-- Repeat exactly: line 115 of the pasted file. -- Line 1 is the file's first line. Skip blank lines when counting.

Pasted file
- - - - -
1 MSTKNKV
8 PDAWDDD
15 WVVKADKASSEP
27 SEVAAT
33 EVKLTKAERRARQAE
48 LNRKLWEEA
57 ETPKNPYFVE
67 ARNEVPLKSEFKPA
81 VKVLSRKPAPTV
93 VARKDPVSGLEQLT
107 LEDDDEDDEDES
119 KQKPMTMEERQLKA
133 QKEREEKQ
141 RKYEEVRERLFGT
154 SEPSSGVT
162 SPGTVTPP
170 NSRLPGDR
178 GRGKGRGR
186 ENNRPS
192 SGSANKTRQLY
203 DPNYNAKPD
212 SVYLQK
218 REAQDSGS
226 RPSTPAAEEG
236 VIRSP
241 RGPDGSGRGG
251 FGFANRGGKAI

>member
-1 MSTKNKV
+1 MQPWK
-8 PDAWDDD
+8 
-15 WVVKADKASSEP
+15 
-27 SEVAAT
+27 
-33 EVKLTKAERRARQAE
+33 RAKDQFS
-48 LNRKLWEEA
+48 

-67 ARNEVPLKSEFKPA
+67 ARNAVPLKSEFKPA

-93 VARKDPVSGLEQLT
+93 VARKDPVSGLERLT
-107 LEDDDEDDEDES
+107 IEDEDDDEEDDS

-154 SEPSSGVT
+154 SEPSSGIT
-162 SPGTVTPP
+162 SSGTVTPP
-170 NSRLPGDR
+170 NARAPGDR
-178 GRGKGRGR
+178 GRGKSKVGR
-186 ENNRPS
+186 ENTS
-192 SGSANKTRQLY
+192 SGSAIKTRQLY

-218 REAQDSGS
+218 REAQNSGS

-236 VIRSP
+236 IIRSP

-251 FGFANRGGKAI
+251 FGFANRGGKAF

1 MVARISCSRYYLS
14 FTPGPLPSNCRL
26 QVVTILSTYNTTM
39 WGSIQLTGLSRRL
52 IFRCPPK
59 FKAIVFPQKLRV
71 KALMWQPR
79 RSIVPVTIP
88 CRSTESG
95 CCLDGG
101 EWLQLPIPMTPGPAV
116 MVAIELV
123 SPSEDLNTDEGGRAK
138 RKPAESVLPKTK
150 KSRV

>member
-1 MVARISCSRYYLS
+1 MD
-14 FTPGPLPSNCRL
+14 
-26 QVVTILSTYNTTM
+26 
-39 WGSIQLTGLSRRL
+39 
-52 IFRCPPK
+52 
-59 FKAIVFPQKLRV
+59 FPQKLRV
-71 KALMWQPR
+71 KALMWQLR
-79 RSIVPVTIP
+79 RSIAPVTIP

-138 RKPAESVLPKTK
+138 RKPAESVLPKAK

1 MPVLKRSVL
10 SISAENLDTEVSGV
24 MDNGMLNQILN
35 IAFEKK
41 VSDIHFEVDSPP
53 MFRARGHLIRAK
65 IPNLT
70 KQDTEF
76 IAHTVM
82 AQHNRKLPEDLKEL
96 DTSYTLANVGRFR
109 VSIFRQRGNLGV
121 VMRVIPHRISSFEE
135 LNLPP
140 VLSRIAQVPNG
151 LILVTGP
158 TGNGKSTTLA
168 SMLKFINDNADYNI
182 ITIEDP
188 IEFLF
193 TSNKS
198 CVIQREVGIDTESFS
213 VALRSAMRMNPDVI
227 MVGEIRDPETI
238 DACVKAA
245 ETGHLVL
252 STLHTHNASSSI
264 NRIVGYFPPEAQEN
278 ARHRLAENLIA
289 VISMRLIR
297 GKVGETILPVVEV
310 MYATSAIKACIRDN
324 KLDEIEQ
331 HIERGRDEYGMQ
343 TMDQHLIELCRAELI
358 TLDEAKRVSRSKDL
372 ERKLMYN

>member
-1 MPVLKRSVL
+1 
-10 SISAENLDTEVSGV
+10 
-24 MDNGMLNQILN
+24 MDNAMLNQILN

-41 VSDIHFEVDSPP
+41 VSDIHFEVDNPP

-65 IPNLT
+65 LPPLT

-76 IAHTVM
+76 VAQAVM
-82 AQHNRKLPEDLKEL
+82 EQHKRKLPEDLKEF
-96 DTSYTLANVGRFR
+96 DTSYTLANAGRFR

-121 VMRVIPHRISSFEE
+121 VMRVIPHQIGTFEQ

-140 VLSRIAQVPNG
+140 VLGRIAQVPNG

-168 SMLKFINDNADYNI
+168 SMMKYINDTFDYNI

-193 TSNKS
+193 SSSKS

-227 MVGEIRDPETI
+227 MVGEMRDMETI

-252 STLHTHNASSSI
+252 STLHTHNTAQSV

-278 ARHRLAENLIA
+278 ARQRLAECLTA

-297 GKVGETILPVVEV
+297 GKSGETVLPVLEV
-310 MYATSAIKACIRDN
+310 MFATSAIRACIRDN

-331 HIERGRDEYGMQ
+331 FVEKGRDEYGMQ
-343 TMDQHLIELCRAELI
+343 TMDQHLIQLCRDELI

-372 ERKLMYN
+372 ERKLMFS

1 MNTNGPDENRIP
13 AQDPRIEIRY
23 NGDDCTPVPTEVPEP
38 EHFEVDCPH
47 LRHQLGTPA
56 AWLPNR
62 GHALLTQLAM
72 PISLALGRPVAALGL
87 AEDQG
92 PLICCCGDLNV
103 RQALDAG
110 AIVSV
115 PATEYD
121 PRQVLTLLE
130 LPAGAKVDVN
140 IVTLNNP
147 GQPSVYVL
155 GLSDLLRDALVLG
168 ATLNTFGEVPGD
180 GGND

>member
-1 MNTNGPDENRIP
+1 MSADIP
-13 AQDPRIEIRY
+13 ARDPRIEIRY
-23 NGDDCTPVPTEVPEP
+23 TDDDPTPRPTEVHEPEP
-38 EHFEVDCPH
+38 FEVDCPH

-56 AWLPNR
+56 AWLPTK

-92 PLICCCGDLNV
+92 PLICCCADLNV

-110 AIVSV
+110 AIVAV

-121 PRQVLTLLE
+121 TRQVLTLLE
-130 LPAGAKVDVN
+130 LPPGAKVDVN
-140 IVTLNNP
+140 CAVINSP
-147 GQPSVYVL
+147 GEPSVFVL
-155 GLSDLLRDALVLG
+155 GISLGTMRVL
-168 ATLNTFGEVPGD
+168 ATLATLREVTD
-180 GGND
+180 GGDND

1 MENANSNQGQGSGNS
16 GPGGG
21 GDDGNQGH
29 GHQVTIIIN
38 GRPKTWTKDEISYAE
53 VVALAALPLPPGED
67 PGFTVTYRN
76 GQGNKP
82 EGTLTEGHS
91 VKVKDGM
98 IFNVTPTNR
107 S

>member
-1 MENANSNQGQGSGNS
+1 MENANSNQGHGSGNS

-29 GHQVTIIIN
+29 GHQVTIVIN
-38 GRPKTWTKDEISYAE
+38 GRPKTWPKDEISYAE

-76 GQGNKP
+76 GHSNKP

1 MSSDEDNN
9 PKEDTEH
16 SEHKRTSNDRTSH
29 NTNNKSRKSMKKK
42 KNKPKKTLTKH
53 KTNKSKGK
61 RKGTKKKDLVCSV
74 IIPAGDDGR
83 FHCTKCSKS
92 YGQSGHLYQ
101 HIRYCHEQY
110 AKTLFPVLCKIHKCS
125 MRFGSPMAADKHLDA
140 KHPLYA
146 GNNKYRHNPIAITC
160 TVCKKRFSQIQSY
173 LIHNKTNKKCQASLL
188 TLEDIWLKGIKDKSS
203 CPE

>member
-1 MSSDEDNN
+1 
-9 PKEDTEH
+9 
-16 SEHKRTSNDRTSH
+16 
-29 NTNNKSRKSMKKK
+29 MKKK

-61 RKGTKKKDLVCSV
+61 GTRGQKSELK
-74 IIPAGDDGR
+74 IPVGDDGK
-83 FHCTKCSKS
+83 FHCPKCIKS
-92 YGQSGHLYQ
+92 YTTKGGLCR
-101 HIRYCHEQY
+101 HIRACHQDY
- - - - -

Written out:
158 TGNGKSTTLA